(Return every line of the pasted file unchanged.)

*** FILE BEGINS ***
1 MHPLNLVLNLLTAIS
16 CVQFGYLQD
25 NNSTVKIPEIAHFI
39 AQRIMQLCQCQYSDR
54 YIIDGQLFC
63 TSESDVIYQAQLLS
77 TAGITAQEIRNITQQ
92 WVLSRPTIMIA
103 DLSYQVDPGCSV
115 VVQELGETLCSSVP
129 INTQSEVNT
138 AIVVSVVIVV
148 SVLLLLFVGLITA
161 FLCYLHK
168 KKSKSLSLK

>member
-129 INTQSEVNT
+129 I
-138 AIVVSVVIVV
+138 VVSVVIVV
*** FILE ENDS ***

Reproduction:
1 MHPLNLVLNLLTAIS
16 CVQFGYLQD
25 NNSTVKIPEIAHFI
39 AQRIMQLCQCQYSDR
54 YIIDGQLFC
63 TSESDVIYQAQLLS
77 TAGITAQEIRNITQQ
92 WVLSRPTIMIA
103 DLSYQVDPGCSV
115 VVQELGETLCSSVP
129 INTQSEVNT
138 AIVVSVVIVV
148 SVLLLLFVGLITA
161 FLCYLHK
168 KKSKSLSLK

>member
-129 INTQSEVNT
+129 I
-138 AIVVSVVIVV
+138 VVSVVIVV